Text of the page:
It’s time to become a fighter. Being a writer is hard. You will get rejections. People will hate your work. But some people will love it and one day you will get published. I started using positive language a few years ago. I started saying when I get published, not if.

You’ll get knocked down… but you’ll get up again. Those rejections are never gonna keep you down.

It’s disheartening, I know. But you have to keep trying. This goes for distractions, too. The ‘excuses’ that stop you from sitting down to write, from finishing a novel, from even starting. I know life is complicated and we’re all busy, but if you really want it, you have to prioritize it. There will always be excuses not to do something and if those excuses always win out over your desire to write… maybe that’s a sign. Perhaps that’s a bit harsh but it might also be true. Do you really want it more than anything? Because I do. So here I am, rambling about it.

The First Impression

Your first line is like the first breath you take after being brought back to life. Your readers should feel electrified by the first sentence. They are finally waking up, finally taking their first real breath, because your story is life itself. So make it count.

Make the whole first chapter count. Don’t start with a boring opening scene or the everyday mundane (unless, of course, that is the point of your story). What I recommend is that you start your opening chapter with something that is common for your character but not boring. Don’t open with them drinking tea on the balcony. Don’t open with them waking up in the morning. That’s too normal. Be different.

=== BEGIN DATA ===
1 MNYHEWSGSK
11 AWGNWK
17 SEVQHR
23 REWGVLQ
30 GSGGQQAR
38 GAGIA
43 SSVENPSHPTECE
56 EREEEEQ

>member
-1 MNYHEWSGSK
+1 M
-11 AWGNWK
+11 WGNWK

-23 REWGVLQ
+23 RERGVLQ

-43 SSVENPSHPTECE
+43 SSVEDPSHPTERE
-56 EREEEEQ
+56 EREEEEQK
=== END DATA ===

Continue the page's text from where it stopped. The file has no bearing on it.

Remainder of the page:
Think about your character’s life. What is an every-day kind of challenge for them? Take my protagonist Kaylan, for example. She is a Blacksmith, she is relatively poor, she is the bread-winner and main parent for her family. She is strong, stubborn, a go-getter. What is an every-day problem that she could face? I didn’t want her just working at the smithy or waking up in the morning. Instead, I chose to hit the ground running – literally. Someone as poor as Kaylan would rely on being paid for services she’s provided. So what would happen if someone didn’t pay her for her work? She wouldn’t ignore that, she would go get that money and she would not play any games. So that’s how I decided to start my story – Kaylan is confronting the man who has not paid her.

Introduce your characters in their every-day, normal life… right before you tear a whole in their world. A little thing we like to call the Inciting Incident.